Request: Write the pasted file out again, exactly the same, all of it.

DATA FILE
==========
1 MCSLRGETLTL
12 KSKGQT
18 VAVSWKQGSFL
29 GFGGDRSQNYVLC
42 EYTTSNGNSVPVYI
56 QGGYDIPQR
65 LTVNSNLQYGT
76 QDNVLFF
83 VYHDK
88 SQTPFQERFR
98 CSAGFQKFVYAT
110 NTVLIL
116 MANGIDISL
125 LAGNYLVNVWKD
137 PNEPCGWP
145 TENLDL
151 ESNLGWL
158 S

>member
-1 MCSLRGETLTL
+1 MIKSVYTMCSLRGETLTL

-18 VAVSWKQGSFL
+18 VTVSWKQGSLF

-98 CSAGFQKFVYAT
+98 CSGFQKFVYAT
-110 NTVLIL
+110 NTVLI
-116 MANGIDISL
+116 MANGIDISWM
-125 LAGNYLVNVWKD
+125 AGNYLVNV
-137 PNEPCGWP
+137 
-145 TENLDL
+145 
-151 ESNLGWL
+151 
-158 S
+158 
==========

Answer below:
1 MCSLRGETLTL
12 KSKGQT
18 VAVSWKQGSFL
29 GFGGDRSQNYVLC
42 EYTTSNGNSVPVYI
56 QGGYDIPQR
65 LTVNSNLQYGT
76 QDNVLFF
83 VYHDK
88 SQTPFQERFR
98 CSAGFQKFVYAT
110 NTVLIL
116 MANGIDISL
125 LAGNYLVNVWKD
137 PNEPCGWP
145 TENLDL
151 ESNLGWL
158 S

>member
-1 MCSLRGETLTL
+1 MIKSVYTMCSLRGETLTL

-18 VAVSWKQGSFL
+18 VTVSWKQGSLF

-98 CSAGFQKFVYAT
+98 CSGFQKFVYAT
-110 NTVLIL
+110 NTVLI
-116 MANGIDISL
+116 MANGIDISWM
-125 LAGNYLVNVWKD
+125 AGNYLVNV
-137 PNEPCGWP
+137 
-145 TENLDL
+145 
-151 ESNLGWL
+151 
-158 S
+158 